C-section crisis demands congressional review

April is Cesarean Awareness Month and the American College of Nurse-Midwives (ACNM) is renewing its call for Congressional hearings into the nation’s rising Cesarean section rate and the impact on women’s health and the overall health care system. Recent data indicates that as many 4 women in 10 gave birth by Cesarean in 2003, with an increasing percentage of first-time Cesareans being performed with no medical indication.

“Women concerned about their future childbearing potential need to educate themselves about the troubling long-term implications of that first cesarean,” said Katherine Camacho Carr, CNM, PhD, president of ACNM. “Cesarean section remains one of the most frequently performed surgical procedures done in this country, but when that procedure is done electively, there is little research to substantiate that practice. Likewise, the majority of pregnant women do not experience medical complications that would justify a cesarean section. These evidence-based facts about the rise in unnecessary surgeries should alarm the health care community into some action, but, perplexingly, the c-section rate continues to rise year after year.”

Dr. Carr continued, “The debate over elective cesarean section is being driven by fear over litigation, a lack of understanding about the science (or lack thereof) and a false sense of security about the risks and/or benefits of surgery. Women need unbiased, individualized information concerning their birth options – not more confusion or scare tactics.”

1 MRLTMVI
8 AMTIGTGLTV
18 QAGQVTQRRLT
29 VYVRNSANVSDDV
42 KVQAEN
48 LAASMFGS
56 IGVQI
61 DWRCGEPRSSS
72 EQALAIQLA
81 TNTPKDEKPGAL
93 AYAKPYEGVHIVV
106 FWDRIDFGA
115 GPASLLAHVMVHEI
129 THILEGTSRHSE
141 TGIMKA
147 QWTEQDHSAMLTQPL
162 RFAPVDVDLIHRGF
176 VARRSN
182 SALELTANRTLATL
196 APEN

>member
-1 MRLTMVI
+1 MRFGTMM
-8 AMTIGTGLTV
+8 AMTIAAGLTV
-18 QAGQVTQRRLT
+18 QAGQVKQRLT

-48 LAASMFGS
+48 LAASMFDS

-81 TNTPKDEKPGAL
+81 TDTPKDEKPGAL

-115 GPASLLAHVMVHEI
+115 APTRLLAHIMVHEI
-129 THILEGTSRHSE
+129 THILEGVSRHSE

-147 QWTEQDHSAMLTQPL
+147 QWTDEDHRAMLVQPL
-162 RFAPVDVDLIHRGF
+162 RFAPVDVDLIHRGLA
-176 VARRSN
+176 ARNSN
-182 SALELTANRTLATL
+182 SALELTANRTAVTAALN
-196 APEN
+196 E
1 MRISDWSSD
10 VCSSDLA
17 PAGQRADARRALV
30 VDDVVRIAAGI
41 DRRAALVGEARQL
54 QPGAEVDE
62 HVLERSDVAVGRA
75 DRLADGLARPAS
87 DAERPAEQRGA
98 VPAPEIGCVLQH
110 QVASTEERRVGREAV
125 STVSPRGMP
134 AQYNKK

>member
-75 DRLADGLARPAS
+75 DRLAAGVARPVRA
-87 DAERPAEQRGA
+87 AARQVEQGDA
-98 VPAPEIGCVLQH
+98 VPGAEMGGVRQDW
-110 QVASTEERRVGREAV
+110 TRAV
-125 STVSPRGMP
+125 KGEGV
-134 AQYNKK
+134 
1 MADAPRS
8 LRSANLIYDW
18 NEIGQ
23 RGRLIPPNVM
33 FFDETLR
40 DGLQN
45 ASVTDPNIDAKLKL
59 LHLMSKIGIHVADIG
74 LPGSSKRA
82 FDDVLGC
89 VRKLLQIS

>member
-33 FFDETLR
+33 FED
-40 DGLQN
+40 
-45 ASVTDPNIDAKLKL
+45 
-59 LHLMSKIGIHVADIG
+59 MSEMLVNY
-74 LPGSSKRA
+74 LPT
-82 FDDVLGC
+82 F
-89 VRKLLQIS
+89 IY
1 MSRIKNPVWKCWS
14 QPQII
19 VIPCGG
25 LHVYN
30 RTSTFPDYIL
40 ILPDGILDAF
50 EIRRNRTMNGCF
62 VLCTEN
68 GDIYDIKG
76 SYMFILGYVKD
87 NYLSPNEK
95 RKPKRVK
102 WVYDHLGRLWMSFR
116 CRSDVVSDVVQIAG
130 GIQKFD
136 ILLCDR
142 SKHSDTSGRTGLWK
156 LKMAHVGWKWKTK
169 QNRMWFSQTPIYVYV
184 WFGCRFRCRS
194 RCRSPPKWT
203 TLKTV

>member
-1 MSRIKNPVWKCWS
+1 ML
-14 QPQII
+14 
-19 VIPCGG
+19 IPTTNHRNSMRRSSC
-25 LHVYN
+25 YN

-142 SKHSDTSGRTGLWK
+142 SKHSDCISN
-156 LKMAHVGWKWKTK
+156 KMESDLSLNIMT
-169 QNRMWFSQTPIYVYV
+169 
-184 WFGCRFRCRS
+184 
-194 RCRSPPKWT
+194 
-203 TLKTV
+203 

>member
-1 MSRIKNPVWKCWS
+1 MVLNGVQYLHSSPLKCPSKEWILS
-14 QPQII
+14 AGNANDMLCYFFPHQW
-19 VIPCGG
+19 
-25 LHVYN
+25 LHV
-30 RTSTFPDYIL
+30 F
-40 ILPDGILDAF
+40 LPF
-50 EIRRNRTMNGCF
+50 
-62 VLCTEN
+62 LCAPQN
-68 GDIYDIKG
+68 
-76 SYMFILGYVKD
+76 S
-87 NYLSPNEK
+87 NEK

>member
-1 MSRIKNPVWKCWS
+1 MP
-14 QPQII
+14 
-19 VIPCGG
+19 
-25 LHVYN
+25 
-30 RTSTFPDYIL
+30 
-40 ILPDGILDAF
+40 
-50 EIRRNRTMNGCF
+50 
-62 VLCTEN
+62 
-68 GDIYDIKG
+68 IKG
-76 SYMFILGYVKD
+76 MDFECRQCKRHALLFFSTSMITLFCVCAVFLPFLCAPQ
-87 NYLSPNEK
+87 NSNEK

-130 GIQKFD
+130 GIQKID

Midwifery care remains a viable option for consumers and policymakers to consider. One New Jersey hospital recently credited its dropping Cesarean section rate to the certified nurse-midwives caring for women. Plainfield Health Center, a federally-qualified health center that predominantly serves a low-income, high-risk community, employs nurse-midwives to deliver the majority of care to pregnant mothers in the area. When those expectant mothers are ready to deliver, they are attended by nurse-midwives at Muhlenberg Regional Medical Center, which reported a Cesarean section rate of 22%, compared to New Jersey’s statewide average of 33%.

In January, ACNM called on Congress to hold hearings on this matter, so that the American people can better understand the dramatic and damaging effects Cesarean sections are having on women in this country, as well as the fiscal implications on publicly-financed health care systems such as Medicaid.

Women interested in the most complete review of the medical literature on this subject should read “What Every Pregnant Woman Needs to Know about Cesarean Section” from the Maternity Center Association, available for download at www.maternitywise.org/mw/topics/cesarean/booklet.htm. Also, visit the International Cesarean Awareness Network online at www.ican-online.org for more information about Cesarean Awareness Month.

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